Nowaczyk et al., (1998) also reported three cases with milder clinical features. These were two brothers and their female first cousin. The family was not consanguineous. There appeared to be no facial features of the condition in the female cousin, and her 7-dehydrocholesterol levels were 20-25% of her affected cousins. The possibility that she might be a heterozygote was not discussed. De Die-Smulders et al., (1996) and Ryan et al., (1998) stress the variability of the condition.

Worthington and Goldblatt (1997) reported a case with oligodactyly and a cleft hand appearance. De Jong et al., (1998) reported a similar case with the severe type 2 phenotype. However, see Bodamer and Craigen (1999) for a query about the biochemical diagnosis of this case.

Charman et al., (1998) reported a 5-year-old girl with the condition who had photosensitivity.

Krajewska-Walaseek et al., (1999) also studied the phenotype at different ages. They note that an open-mouth appearance with pouting lips becomes a feature in older children.

Kelley and Hennekam (2000) provide a detailed clinical overview of the condition. Kelley and Hennekam (2000) and Nowaczyk and Waye (2001) provide good reviews of the clinical, biochemical, and genetic features.

Tierney et al., (2001) studied the behavioral phenotype in 56 cases. Eighty-nine percent had a history of repeated self-injury, 54% bit themselves, 48% had head-banging, and 54% threw themselves backwards in a characteristic upper body movement. Of the 11 subjects over 10 years of age, 27% had stereotypic stretching motions of the upper body accompanied by hand flapping. There was also hyperactivity and sleep disturbance. Fifty-three percent of the cases met the diagnostic criteria for autistic disorder.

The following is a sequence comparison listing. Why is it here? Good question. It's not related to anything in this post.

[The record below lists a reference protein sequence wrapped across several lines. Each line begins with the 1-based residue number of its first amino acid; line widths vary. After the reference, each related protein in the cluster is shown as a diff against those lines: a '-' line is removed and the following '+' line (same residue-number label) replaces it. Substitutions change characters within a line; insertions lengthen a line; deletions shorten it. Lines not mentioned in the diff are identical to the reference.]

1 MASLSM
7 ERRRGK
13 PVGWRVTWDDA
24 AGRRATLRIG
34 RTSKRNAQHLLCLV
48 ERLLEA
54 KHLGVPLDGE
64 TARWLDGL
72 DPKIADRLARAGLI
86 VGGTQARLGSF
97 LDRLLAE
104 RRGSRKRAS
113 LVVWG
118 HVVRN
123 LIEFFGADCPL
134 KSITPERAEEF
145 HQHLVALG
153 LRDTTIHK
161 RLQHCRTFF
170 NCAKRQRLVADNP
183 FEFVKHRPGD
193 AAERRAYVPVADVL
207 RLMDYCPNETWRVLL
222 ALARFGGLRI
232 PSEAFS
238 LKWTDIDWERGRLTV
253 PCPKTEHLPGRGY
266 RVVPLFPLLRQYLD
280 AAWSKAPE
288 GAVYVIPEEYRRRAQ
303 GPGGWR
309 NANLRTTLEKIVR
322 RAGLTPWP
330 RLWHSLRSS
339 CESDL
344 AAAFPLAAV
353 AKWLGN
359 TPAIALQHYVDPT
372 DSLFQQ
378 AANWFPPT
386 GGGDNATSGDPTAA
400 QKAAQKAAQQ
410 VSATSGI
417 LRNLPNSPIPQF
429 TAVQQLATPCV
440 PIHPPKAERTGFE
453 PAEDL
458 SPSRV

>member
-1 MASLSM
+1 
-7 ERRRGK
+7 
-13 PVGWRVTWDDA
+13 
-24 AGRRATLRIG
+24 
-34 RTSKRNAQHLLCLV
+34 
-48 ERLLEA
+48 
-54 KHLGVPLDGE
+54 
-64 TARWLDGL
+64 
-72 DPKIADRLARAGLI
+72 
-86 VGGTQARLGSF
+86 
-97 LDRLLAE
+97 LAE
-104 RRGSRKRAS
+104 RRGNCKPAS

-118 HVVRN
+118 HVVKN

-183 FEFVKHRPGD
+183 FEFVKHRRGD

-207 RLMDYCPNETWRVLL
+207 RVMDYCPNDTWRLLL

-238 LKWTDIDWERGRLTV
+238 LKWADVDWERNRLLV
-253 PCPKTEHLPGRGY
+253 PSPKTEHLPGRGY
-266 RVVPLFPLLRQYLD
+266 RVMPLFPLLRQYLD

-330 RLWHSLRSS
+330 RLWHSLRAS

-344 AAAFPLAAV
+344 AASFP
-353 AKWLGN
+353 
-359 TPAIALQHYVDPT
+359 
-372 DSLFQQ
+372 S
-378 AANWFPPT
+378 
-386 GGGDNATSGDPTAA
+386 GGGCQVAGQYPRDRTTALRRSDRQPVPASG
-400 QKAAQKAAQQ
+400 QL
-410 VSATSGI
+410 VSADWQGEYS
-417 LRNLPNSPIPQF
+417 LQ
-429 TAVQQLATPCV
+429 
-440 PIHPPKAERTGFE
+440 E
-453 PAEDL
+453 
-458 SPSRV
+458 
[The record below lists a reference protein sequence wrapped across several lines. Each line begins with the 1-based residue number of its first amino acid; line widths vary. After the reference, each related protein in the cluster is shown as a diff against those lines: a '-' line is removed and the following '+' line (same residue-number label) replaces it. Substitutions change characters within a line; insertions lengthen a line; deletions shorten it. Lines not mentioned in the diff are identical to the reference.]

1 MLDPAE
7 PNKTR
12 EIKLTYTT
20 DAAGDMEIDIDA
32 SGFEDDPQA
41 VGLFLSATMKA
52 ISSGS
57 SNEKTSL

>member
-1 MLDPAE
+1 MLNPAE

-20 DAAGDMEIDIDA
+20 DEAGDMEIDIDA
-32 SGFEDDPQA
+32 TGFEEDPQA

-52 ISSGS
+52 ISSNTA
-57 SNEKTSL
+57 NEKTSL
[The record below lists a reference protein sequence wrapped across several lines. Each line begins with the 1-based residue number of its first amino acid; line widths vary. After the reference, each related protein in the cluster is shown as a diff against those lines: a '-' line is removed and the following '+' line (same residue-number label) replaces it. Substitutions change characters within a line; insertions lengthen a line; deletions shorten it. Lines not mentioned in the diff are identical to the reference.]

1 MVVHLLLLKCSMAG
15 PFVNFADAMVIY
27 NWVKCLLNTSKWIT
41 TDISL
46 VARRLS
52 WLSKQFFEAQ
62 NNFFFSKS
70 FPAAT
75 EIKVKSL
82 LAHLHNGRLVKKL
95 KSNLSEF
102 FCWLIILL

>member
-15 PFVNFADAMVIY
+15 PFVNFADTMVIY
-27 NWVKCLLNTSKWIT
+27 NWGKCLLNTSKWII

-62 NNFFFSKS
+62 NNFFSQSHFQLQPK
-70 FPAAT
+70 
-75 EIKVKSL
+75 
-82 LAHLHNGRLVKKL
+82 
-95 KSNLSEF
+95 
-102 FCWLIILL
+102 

Witsch-Baumgartner et al., (2000) reported mutations in 84 patients and provided some evidence for genotype-phenotype correlation. However, in a study of 32 patients by Yu et al., (2000) no phenotype-genotype correlation could be demonstrated.

Further cases with a mild phenotype were reported by Prasad et al., (2002); Mueller et al., (2003) (with Hirschsprung disease); and Langius et al., (2003).

It is interesting to note that the maternal apo E genotype might be a modifier of the syndrome (Witsch-Baumgartner et al., 2004).